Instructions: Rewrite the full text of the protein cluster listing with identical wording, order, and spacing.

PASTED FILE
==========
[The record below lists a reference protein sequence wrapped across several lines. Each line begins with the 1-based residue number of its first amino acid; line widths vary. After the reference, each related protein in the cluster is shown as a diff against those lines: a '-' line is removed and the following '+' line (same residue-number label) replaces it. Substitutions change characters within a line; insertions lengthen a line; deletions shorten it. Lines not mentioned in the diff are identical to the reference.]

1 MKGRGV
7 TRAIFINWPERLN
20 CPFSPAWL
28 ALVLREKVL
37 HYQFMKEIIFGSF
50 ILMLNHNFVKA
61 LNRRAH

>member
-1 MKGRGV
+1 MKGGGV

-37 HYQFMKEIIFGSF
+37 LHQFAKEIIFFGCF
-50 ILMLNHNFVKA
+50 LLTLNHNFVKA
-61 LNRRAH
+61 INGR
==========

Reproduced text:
[The record below lists a reference protein sequence wrapped across several lines. Each line begins with the 1-based residue number of its first amino acid; line widths vary. After the reference, each related protein in the cluster is shown as a diff against those lines: a '-' line is removed and the following '+' line (same residue-number label) replaces it. Substitutions change characters within a line; insertions lengthen a line; deletions shorten it. Lines not mentioned in the diff are identical to the reference.]

1 MKGRGV
7 TRAIFINWPERLN
20 CPFSPAWL
28 ALVLREKVL
37 HYQFMKEIIFGSF
50 ILMLNHNFVKA
61 LNRRAH

>member
-1 MKGRGV
+1 MKGGGV

-37 HYQFMKEIIFGSF
+37 LHQFAKEIIFFGCF
-50 ILMLNHNFVKA
+50 LLTLNHNFVKA
-61 LNRRAH
+61 INGR